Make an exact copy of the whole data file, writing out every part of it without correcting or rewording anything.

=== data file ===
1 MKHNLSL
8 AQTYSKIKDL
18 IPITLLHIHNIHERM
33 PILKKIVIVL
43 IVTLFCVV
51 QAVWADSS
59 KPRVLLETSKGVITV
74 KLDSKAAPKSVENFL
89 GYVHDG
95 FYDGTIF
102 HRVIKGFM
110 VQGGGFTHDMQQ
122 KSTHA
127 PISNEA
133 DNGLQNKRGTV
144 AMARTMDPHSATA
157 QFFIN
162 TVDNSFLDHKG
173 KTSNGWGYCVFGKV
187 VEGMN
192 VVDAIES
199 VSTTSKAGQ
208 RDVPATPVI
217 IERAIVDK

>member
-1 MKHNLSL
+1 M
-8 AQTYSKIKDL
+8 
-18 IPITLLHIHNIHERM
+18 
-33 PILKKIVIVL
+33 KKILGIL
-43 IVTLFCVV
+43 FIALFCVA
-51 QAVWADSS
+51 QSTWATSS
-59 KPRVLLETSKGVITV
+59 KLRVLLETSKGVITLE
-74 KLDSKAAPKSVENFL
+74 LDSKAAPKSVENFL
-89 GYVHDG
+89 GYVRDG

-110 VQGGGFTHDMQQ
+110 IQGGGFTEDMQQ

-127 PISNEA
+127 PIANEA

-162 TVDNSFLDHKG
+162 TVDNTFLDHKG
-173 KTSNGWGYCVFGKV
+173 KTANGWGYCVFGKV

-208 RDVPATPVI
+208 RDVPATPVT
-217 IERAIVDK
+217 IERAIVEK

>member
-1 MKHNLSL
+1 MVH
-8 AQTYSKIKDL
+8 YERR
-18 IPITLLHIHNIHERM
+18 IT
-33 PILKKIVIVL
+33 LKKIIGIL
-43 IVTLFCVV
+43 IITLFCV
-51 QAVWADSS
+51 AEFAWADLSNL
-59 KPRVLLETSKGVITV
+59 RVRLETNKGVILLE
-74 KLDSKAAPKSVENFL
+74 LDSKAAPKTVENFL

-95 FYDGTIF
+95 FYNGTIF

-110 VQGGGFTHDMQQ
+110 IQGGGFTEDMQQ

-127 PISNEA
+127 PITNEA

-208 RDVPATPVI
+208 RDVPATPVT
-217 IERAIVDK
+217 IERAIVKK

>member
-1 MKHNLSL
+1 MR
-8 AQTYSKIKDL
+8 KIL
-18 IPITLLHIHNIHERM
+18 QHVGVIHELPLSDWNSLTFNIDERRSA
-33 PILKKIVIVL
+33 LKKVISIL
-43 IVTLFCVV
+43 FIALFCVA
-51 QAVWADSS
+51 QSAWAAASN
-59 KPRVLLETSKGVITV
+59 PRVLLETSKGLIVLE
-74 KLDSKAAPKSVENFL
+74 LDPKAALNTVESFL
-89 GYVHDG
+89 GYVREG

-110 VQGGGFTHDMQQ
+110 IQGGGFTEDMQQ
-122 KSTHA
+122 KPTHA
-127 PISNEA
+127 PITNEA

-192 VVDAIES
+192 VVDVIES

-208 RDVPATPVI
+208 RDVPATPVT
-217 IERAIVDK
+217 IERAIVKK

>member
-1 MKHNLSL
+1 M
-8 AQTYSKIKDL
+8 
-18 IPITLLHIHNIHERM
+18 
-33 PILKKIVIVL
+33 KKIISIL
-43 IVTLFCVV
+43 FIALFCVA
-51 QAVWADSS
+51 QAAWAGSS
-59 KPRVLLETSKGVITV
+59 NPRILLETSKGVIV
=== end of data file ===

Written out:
1 MKHNLSL
8 AQTYSKIKDL
18 IPITLLHIHNIHERM
33 PILKKIVIVL
43 IVTLFCVV
51 QAVWADSS
59 KPRVLLETSKGVITV
74 KLDSKAAPKSVENFL
89 GYVHDG
95 FYDGTIF
102 HRVIKGFM
110 VQGGGFTHDMQQ
122 KSTHA
127 PISNEA
133 DNGLQNKRGTV
144 AMARTMDPHSATA
157 QFFIN
162 TVDNSFLDHKG
173 KTSNGWGYCVFGKV
187 VEGMN
192 VVDAIES
199 VSTTSKAGQ
208 RDVPATPVI
217 IERAIVDK

>member
-1 MKHNLSL
+1 M
-8 AQTYSKIKDL
+8 
-18 IPITLLHIHNIHERM
+18 
-33 PILKKIVIVL
+33 KKILGIL
-43 IVTLFCVV
+43 FIALFCVA
-51 QAVWADSS
+51 QSTWATSS
-59 KPRVLLETSKGVITV
+59 KLRVLLETSKGVITLE
-74 KLDSKAAPKSVENFL
+74 LDSKAAPKSVENFL
-89 GYVHDG
+89 GYVRDG

-110 VQGGGFTHDMQQ
+110 IQGGGFTEDMQQ

-127 PISNEA
+127 PIANEA

-162 TVDNSFLDHKG
+162 TVDNTFLDHKG
-173 KTSNGWGYCVFGKV
+173 KTANGWGYCVFGKV

-208 RDVPATPVI
+208 RDVPATPVT
-217 IERAIVDK
+217 IERAIVEK

>member
-1 MKHNLSL
+1 MVH
-8 AQTYSKIKDL
+8 YERR
-18 IPITLLHIHNIHERM
+18 IT
-33 PILKKIVIVL
+33 LKKIIGIL
-43 IVTLFCVV
+43 IITLFCV
-51 QAVWADSS
+51 AEFAWADLSNL
-59 KPRVLLETSKGVITV
+59 RVRLETNKGVILLE
-74 KLDSKAAPKSVENFL
+74 LDSKAAPKTVENFL

-95 FYDGTIF
+95 FYNGTIF

-110 VQGGGFTHDMQQ
+110 IQGGGFTEDMQQ

-127 PISNEA
+127 PITNEA

-208 RDVPATPVI
+208 RDVPATPVT
-217 IERAIVDK
+217 IERAIVKK

>member
-1 MKHNLSL
+1 MR
-8 AQTYSKIKDL
+8 KIL
-18 IPITLLHIHNIHERM
+18 QHVGVIHELPLSDWNSLTFNIDERRSA
-33 PILKKIVIVL
+33 LKKVISIL
-43 IVTLFCVV
+43 FIALFCVA
-51 QAVWADSS
+51 QSAWAAASN
-59 KPRVLLETSKGVITV
+59 PRVLLETSKGLIVLE
-74 KLDSKAAPKSVENFL
+74 LDPKAALNTVESFL
-89 GYVHDG
+89 GYVREG

-110 VQGGGFTHDMQQ
+110 IQGGGFTEDMQQ
-122 KSTHA
+122 KPTHA
-127 PISNEA
+127 PITNEA

-192 VVDAIES
+192 VVDVIES

-208 RDVPATPVI
+208 RDVPATPVT
-217 IERAIVDK
+217 IERAIVKK

>member
-1 MKHNLSL
+1 M
-8 AQTYSKIKDL
+8 
-18 IPITLLHIHNIHERM
+18 
-33 PILKKIVIVL
+33 KKIISIL
-43 IVTLFCVV
+43 FIALFCVA
-51 QAVWADSS
+51 QAAWAGSS
-59 KPRVLLETSKGVITV
+59 NPRILLETSKGVIV